It was a discussion on a left-wing Jewish Facebook group I’m a member of. The discussion began innocently with the original poster talking about her lived experience as a Jewish woman insecure of her curls and how a private post that she had made on Facebook had inspired two other Jewish women who had been straightening their hair their whole life “to let their curls and waves free.” The Original Poster wanted to write a wider reaching article but admirably did not want to appropriate the “Natural Hair Movement”, the word “Natural”, or “equivocate between black hair politics in the US and Jewish hair politics in the US”.
The discussion began innocently enough with commenters brainstorming terms that would be more appropriate, but then the discussion devolved as some White-passing Jewish commenters aggressively and sarcastically asserting their right to the Natural Hair Movement as Jews. A Black Jewish woman pleaded “Please, please, please let Black people have this one thing?” The White-passing Jews however would not relent and made a mockery of her pleas. Eventually, the Black Jewish woman exhausted from the emotional labour she had for the last several hours endured, understandably frustrated, and with powerful eloquence exclaimed “You’ve spent a lot of energy talking over me this evening, aren’t you tired? Because I’m tired…Sorry. I’m done here. You want the word? Fine. Take it. I’m ride or die for White Jews on a daily basis, but when it comes to issues that matter to Jews of Color? Crickets!” And I thought to myself as I read how she was ride or die for me as a White-passing Jew, but that she rightfully felt as though we rarely fought for her, that I too am tired.
I am tired because of how true and powerful this woman’s words were and how inclusively challenged world Jewry is. Ashkenazi and other White-passing Jews are so ready to demand their place in intersectional movements which we are often excluded from, but are so rarely willing to fight for the particular double-injustice experienced by Jews of Colour. I am tired when it is within the Jewish community that Jews of Colour face such injustice that often their very Jewishness is held in doubt. I am tired knowing they I too have all too often fallen into this trap unaware of my own Ashkenormative bias. Most of all I’m tired of when White-passing Jews claim to be people of colour or to have had the same experience of racism thereby ignorantly erasing the experience of Jews of colour at the same time as forgetting how often we take advantage of our passing privilege. Indeed, this same Ashkenormativity leads us so often to only having conversation and memory about the suffering of European Jewry while the millennia of suffering of Middle East and North African Jewry as second-class citizens and the victims of pogroms under Ottoman rule is forgotten. By not remembering the suffering of MENA Jews we have enabled many “progressive” non-Jews to fabricate a false history where this suffering never existed due to its inconvenience to their anti-Zionist narrative.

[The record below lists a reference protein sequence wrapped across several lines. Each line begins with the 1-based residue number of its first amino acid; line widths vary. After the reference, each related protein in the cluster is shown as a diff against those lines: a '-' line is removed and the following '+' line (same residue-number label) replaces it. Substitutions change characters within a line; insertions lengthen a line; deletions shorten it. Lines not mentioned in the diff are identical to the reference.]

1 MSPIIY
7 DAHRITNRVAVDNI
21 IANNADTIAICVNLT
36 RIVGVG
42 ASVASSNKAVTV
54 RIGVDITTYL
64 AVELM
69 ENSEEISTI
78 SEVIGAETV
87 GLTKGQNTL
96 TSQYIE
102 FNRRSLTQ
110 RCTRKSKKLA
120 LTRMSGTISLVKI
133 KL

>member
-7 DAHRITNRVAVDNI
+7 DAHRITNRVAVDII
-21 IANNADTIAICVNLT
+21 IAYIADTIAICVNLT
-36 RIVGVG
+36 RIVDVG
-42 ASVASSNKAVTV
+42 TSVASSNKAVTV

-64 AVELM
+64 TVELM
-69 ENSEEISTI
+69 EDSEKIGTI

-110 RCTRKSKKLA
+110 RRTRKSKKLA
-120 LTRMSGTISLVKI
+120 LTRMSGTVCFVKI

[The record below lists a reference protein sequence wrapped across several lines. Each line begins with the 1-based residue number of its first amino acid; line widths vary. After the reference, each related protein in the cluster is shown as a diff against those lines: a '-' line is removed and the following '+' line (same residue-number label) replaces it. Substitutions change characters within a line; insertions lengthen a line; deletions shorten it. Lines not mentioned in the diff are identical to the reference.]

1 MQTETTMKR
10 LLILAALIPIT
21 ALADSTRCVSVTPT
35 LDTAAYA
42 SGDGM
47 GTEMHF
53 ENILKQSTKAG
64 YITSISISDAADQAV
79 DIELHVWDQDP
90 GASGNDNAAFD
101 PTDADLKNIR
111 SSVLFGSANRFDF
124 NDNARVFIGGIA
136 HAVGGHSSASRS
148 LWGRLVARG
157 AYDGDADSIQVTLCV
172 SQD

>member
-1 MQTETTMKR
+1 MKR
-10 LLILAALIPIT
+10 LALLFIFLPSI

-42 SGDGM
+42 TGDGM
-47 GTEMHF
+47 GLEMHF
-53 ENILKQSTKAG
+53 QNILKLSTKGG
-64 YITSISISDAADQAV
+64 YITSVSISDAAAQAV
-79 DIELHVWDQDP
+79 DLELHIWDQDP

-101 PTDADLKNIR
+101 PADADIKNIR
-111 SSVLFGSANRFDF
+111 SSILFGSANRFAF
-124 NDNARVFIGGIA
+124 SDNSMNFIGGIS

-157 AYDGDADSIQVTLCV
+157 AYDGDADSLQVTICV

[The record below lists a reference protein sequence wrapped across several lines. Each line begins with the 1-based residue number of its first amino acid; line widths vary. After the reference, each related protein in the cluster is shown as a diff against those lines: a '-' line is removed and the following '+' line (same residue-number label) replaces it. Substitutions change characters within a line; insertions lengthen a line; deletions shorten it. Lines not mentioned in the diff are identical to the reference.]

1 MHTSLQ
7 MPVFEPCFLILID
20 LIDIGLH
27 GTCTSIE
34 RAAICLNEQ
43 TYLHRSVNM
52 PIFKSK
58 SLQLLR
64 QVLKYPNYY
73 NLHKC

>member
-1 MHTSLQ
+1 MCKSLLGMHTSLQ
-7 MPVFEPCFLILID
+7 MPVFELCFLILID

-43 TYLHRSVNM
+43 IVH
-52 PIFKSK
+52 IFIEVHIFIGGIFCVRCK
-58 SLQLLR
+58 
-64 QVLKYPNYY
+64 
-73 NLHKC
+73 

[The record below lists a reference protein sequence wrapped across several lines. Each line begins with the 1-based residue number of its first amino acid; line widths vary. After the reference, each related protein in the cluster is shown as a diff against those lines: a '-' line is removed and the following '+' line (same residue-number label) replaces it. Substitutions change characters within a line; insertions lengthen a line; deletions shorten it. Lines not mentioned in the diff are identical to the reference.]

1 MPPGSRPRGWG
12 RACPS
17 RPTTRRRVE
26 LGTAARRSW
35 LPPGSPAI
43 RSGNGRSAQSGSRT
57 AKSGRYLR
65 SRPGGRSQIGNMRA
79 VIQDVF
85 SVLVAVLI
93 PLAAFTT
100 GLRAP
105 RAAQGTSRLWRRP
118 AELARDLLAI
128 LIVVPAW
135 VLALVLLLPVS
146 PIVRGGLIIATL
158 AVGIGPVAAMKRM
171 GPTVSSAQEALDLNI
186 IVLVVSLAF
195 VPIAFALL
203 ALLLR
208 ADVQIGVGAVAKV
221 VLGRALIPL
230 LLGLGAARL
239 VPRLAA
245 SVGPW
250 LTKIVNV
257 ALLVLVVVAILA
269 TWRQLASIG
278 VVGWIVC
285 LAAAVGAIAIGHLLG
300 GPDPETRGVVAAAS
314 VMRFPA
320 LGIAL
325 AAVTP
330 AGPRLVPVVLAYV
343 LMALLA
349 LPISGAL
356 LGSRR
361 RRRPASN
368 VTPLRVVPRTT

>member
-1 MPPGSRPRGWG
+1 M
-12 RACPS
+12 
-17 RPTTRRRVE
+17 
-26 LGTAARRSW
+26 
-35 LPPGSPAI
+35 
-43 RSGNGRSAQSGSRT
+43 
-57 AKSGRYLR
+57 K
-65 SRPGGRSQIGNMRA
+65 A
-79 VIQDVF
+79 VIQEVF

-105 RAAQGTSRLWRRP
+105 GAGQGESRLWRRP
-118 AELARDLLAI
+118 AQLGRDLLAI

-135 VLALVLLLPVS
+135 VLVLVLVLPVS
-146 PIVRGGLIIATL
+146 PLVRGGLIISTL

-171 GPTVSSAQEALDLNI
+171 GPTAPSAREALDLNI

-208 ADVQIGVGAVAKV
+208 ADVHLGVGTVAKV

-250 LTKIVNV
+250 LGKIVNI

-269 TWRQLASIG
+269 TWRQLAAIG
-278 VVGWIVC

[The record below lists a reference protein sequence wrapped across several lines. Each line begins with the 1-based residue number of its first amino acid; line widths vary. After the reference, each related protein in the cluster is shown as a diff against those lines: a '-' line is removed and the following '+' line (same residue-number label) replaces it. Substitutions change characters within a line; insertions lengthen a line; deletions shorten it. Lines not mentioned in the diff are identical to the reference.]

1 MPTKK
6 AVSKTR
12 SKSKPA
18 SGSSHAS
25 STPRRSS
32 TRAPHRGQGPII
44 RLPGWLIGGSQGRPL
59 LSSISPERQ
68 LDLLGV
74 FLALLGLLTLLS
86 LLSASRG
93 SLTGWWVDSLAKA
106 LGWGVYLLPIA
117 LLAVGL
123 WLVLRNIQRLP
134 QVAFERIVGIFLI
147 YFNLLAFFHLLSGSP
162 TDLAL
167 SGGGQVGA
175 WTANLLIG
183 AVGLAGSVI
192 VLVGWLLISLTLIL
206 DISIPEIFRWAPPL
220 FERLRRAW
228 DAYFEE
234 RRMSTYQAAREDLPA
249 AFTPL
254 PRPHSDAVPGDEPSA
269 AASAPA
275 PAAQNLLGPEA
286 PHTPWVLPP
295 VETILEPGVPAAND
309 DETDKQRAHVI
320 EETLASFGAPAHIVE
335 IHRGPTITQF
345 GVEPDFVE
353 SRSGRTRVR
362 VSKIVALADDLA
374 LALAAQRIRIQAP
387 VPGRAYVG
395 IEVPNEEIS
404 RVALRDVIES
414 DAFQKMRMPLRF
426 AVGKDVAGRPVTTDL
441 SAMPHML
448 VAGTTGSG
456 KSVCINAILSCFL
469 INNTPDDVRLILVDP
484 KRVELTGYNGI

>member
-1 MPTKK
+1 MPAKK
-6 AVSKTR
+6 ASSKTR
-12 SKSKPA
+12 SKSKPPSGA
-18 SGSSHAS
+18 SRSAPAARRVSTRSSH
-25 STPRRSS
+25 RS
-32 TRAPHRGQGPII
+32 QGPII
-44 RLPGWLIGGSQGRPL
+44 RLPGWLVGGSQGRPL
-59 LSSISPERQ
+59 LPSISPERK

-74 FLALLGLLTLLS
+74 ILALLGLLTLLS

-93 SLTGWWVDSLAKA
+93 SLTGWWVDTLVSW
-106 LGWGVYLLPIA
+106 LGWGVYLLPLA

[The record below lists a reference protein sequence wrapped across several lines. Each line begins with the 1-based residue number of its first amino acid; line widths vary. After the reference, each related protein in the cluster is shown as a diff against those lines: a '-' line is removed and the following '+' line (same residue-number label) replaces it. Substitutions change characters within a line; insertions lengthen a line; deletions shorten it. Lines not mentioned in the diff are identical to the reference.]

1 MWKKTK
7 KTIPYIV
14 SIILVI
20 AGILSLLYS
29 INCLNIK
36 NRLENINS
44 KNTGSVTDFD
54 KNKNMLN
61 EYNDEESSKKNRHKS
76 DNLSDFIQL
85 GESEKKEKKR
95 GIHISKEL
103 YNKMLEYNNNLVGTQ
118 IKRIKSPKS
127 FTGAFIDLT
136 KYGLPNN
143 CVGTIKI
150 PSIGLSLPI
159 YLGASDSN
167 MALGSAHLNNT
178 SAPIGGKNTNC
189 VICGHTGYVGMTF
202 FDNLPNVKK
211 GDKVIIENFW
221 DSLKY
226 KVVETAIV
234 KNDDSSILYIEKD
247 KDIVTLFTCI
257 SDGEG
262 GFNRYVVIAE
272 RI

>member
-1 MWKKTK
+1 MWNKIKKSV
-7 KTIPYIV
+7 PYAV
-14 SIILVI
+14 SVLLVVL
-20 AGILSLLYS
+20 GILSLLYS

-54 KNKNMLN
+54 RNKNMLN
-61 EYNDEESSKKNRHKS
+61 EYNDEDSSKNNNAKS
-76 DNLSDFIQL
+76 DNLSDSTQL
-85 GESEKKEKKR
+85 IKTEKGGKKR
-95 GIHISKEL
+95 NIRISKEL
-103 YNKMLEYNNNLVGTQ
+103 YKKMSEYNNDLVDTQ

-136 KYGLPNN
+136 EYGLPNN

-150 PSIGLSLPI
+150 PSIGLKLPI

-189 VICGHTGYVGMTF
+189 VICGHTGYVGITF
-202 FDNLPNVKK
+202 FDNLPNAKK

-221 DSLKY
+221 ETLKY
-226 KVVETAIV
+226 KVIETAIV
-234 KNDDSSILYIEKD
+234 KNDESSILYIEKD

I am tired. I tired because we too often use LGBTIQA+ identifying Jews as pawns for Zionism. We may vote in the Diaspora for LGBITQA+ rights far above even the average small L liberal, but when it comes to their rights in Israel it is enough that their existence is no longer illegal holding the beacon of light among the nations to such a low bar that the comparison is gay men hanging from cranes in Iran. I am tired when I hear that Tel Aviv is the friendliest city in the world through an act of cynical hasbara yet we are too happy to forget to mention that it took Israel until this year to allow LGBTIQA+ people to adopt, and marriage equality is but a pipe dream.
I am tired. I am tired whenever I enter a Jewish event without adequate access for Jews with disabilities be it Synagogues, conference centres or even social parties. Every Jew should be able to physically access the community. Indeed, every Jew should be able to access the community economically too, however with the elite prices of Synagogue membership, housing in Jewish areas, and Jewish Day Schools this too is not the case in our community and it is tiring to see and experience.
I am tired. I am tired because as a matrilineal half-Jew I have experienced racism within the Jewish community. One memory of this racism was of a “friend” taking ownership of a woman at one tear’s Simchat Torah celebrations in Sydney and saying that because I was “a halfy” I should stay away from her. Further, it’s tiring knowing that my non-Jewish father has had to endure racism from the Jewish community as a symbol of the creeping threat of “The Silent Holocaust” where interfaith relationships are seen as an existential threat to the very existence of the Jewish community. I am likewise tired whenever I hear the term “married out” instead of “married in” or when the first question we ask each other is “Are they Jewish?”. However, I am most of all tired of how we treat patrilineal Jews as not Jewish, creating walls fitted with Orthodox gate-keepers preventing people from accessing the community and a sense of belonging that we all have a right to, while they are still punished for being Jews with the same antisemitism we all receive. I am tired not only because of how immoral the way we treat patrilineal Jews is, but also because this, not intermarriage, is the real existential threat.